• Surgical stimulation/pain indicates the administration of analgesia and/or increasing anesthesia (Battaglia 2001).
  • Hypotension or shock indicates a need for an increase in fluid administration. If that is ineffective, consider sympathomimetics, although these can worsen tachycardia if the patient is hypovolemic.
  • Anemia can indicate that a blood transfusion is needed (Battaglia 2001).
  • Hypoxia needs to be treated with increased ventilation. The heart is trying to optimize oxygen delivery by working harder. Check mucous membrane color because cyanosis (blue/gray) indicates severe hypoxia. Ensure that there is not an airway obstruction, and discontinue anesthesia if ventilation is ineffective (Battaglia 2001).

Sinus bradycardia

Sinus bradycardia on an ECG will show a slow regular rhythm that has a normal morphology. It is defined as the following :

  • A heart rate lower than 100 bpm in a cat
  • A heart rate lower than 70 bpm in a small dog
  • A heart rate lower than 60 bpm in a large dog (McKelvey and Hollingshead 2003)

Figure 9.2. Tachycardia.


Potential causes include excessive anesthetic depth, hypoxia, hypothermia, increased vagal tone, and the administration of alpha-2 agonists (such as medetomidine) (McKelvey and Hollingshead 2003). Bradycardia can also be a sign of severe hypotension (Battaglia 2001), and the decrease in heart rate can lessen cardiac output (Hartsfield 2006).

The anesthetist can lower inhalant anesthesia, ventilate the patient, and apply/increase external heat. Jaw tone can show excessive anesthetic depth as a loose, flaccid jaw. The surgeon can stop stimulation of the vagus nerve if that appears to be the cause (McKelvey and Hollingshead 2003). Bradycardia can usually be treated successfully with the administration of an anticholinergic although these drugs will not work in hypothermic patients. The doses for anticholinergenics are as follows:

  • Atropine 0.02–0.04 mg/kg IV (Plumb 2005)
  • Glycopyrrolate 0.011 mg/kg IV (Plumb 2005)

If the patient was administered an alpha 2 agonist (such as medetomidine), anticholinergic administration is contraindicated. The heart rate is slowed to compensate for the vasoconstriction (and subsequent increased blood pressure) that occurs with alpha-2 agonists. Therefore, increasing the heart rate will put undue pressure on the heart.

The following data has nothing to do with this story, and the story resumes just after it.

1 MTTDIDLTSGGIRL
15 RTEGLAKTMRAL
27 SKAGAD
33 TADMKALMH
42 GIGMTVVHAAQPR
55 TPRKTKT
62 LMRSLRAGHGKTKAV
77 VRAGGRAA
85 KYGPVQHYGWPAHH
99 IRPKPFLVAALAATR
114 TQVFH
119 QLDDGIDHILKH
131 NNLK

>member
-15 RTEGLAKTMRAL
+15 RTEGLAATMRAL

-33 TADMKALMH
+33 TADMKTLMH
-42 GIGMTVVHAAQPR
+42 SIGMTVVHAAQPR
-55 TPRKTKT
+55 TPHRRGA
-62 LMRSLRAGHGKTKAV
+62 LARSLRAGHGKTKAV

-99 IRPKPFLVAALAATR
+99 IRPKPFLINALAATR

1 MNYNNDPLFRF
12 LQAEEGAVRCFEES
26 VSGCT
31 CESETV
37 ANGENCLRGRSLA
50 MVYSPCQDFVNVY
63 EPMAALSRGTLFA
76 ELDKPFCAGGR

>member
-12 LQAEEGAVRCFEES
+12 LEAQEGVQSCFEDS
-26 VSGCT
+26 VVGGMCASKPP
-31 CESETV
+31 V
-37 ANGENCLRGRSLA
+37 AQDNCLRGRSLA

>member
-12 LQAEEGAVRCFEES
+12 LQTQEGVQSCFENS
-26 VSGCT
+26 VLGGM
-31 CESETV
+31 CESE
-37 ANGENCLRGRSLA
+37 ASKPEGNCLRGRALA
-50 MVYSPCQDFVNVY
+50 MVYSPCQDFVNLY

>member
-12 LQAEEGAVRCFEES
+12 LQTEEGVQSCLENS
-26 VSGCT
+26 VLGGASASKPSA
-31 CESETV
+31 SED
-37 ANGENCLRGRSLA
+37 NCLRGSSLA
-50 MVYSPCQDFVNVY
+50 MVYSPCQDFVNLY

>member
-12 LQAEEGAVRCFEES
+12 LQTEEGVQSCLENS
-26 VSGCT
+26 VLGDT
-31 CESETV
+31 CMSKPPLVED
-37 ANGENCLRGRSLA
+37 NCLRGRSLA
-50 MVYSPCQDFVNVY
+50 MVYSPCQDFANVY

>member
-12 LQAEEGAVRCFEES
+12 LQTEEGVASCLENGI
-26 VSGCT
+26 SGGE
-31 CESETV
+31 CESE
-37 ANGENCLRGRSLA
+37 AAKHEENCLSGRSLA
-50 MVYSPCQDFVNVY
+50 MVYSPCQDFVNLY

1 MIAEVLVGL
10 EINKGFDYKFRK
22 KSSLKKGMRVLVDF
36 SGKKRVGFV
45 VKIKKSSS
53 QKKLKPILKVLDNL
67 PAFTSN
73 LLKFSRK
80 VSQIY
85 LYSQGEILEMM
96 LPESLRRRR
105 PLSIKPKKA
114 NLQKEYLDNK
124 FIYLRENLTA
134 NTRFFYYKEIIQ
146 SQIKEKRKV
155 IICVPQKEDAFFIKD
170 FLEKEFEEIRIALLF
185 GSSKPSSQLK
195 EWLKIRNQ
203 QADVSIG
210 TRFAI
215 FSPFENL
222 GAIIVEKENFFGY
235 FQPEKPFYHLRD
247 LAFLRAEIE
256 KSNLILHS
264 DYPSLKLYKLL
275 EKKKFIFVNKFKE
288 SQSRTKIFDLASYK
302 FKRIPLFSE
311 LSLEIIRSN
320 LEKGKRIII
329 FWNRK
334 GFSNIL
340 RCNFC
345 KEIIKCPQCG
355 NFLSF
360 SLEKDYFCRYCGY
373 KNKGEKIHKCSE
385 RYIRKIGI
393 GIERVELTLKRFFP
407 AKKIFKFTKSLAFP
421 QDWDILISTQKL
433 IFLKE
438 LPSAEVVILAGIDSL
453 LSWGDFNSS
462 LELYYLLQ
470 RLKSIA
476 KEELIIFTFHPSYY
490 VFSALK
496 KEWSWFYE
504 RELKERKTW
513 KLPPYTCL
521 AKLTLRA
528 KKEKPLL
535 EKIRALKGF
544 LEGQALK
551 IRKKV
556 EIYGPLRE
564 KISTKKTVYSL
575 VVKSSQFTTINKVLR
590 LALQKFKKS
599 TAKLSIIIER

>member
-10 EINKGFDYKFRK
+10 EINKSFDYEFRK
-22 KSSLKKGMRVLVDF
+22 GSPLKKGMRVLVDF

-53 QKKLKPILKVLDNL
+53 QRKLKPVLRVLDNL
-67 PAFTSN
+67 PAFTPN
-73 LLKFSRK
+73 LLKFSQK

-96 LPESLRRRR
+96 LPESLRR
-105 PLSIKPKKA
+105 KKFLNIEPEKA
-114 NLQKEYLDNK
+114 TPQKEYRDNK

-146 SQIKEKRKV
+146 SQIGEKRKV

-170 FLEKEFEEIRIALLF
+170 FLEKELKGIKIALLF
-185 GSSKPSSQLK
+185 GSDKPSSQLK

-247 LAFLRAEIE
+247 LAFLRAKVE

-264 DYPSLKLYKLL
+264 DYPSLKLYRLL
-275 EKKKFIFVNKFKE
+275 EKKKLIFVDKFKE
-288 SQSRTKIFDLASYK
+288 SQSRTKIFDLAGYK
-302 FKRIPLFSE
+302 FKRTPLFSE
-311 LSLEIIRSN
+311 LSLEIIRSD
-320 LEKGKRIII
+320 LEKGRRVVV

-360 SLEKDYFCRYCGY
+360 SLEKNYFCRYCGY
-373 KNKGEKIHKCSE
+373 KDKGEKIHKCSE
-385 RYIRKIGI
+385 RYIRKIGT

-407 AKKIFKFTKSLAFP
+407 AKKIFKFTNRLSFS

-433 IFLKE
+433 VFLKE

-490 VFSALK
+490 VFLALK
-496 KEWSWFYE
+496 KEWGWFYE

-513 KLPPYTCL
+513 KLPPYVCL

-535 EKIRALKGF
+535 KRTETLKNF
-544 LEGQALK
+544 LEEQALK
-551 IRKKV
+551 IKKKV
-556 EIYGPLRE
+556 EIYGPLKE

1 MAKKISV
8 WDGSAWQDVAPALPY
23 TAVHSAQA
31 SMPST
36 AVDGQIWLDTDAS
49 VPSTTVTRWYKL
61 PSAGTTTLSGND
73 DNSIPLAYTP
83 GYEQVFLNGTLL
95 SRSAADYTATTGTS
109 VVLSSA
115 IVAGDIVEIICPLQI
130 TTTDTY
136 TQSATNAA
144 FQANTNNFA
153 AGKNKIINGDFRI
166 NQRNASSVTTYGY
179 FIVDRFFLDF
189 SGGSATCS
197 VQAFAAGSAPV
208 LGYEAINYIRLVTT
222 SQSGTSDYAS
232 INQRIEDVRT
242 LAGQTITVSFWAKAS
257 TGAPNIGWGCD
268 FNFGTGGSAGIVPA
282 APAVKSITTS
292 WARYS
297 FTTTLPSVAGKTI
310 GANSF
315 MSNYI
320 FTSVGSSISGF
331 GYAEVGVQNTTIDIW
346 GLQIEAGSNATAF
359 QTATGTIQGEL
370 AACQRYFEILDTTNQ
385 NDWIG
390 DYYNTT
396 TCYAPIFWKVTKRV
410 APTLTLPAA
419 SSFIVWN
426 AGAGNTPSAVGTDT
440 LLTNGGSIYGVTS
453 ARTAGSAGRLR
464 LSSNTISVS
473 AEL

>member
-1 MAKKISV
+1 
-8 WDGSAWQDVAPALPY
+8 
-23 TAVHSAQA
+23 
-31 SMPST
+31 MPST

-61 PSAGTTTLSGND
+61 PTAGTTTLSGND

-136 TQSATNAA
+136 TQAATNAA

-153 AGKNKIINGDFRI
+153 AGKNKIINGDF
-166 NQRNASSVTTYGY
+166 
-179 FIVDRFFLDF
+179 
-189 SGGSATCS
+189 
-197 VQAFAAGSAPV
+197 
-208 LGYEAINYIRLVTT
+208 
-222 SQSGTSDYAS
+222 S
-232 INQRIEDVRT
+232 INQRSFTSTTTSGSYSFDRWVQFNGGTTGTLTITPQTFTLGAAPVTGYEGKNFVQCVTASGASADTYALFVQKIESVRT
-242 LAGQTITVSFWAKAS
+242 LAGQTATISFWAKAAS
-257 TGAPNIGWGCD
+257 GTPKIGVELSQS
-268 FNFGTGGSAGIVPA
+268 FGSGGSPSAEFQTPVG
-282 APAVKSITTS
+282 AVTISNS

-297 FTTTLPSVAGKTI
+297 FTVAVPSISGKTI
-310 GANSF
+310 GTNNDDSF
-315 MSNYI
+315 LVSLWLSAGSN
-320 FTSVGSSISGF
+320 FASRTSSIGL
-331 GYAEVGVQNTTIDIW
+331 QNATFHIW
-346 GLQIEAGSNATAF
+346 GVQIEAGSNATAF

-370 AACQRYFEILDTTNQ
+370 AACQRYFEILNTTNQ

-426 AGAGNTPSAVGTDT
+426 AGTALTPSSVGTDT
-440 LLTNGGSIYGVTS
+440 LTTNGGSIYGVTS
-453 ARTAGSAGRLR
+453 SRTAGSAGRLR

If these efforts fail to improve heart rate, reversal of opioid-induced bradycardia can be facilitated by administering naloxone at a dose of 0.002–0.02 IV titrated to effect. Be aware that analgesic effects will also be reduced or eliminated so the administration of other analgesics will be indicated.

Atrioventricular block (AV b lock)

Atrioventricular (AV) block occurs when there is a disruption in the conduction between the sinus node and ventricles (Kittleson and Kienle 1998).

Causes include the administration of alpha-2 agonists, high vagal tone, hyperkalemia, and cardiac disease in which AV block is the primary problem (McKelvey and Hollingshead 2003). There are three degrees to be concerned with in anesthesia: 1st degree AV block, 2nd degree AV block, 3rd degree AV block.

1st degree AV block

A 1st degree AV block is present when there is a prolonged P-R interval (Kittleson and Kienle 1998). The ECG shows a slow, regular rhythm with normal morphology. Treatment is usually not necessary, but the patient should be monitored closely for 2nd or 3rd degree block.

2nd degree AV block

A 2nd degree AV block is present when there are P waves that lack QRS complexes (Fig. 9.3). Treatment with an anticholinergic is indicated if the animal becomes bradycardic and blood pressure lowers. Sometimes the problem can worsen before it gets better after the dose of anticholinergic is given. Again, these drugs will not be effective in hypothermic patients.

Figure 9.3. Second-degree AV block indicated by P waves without a QRS complex to follow.


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Aug 12, 2017 | Posted by in SUGERY, ORTHOPEDICS & ANESTHESIA | Comments Off on Introduction to Monitoring: Monitoring the ECG and Blood Gases